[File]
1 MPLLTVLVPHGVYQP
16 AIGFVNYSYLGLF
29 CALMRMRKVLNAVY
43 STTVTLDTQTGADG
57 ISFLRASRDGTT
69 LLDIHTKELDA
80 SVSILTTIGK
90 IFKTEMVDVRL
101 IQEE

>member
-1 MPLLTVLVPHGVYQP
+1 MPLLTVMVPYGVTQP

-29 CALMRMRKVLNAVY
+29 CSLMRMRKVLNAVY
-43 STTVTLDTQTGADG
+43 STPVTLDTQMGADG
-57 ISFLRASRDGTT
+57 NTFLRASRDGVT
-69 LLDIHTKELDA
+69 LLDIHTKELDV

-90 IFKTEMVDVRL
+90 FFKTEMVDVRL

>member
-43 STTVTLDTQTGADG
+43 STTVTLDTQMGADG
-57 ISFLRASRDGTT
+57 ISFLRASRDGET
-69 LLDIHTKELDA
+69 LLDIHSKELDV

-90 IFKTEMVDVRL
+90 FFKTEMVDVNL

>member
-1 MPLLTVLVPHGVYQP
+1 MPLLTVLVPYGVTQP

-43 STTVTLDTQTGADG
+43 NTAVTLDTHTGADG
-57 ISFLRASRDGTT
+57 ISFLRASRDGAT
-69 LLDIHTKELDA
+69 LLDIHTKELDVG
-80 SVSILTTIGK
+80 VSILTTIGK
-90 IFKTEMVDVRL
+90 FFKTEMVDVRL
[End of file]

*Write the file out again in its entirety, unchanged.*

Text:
1 MPLLTVLVPHGVYQP
16 AIGFVNYSYLGLF
29 CALMRMRKVLNAVY
43 STTVTLDTQTGADG
57 ISFLRASRDGTT
69 LLDIHTKELDA
80 SVSILTTIGK
90 IFKTEMVDVRL
101 IQEE

>member
-1 MPLLTVLVPHGVYQP
+1 MPLLTVMVPYGVTQP

-29 CALMRMRKVLNAVY
+29 CSLMRMRKVLNAVY
-43 STTVTLDTQTGADG
+43 STPVTLDTQMGADG
-57 ISFLRASRDGTT
+57 NTFLRASRDGVT
-69 LLDIHTKELDA
+69 LLDIHTKELDV

-90 IFKTEMVDVRL
+90 FFKTEMVDVRL

>member
-43 STTVTLDTQTGADG
+43 STTVTLDTQMGADG
-57 ISFLRASRDGTT
+57 ISFLRASRDGET
-69 LLDIHTKELDA
+69 LLDIHSKELDV

-90 IFKTEMVDVRL
+90 FFKTEMVDVNL

>member
-1 MPLLTVLVPHGVYQP
+1 MPLLTVLVPYGVTQP

-43 STTVTLDTQTGADG
+43 NTAVTLDTHTGADG
-57 ISFLRASRDGTT
+57 ISFLRASRDGAT
-69 LLDIHTKELDA
+69 LLDIHTKELDVG
-80 SVSILTTIGK
+80 VSILTTIGK
-90 IFKTEMVDVRL
+90 FFKTEMVDVRL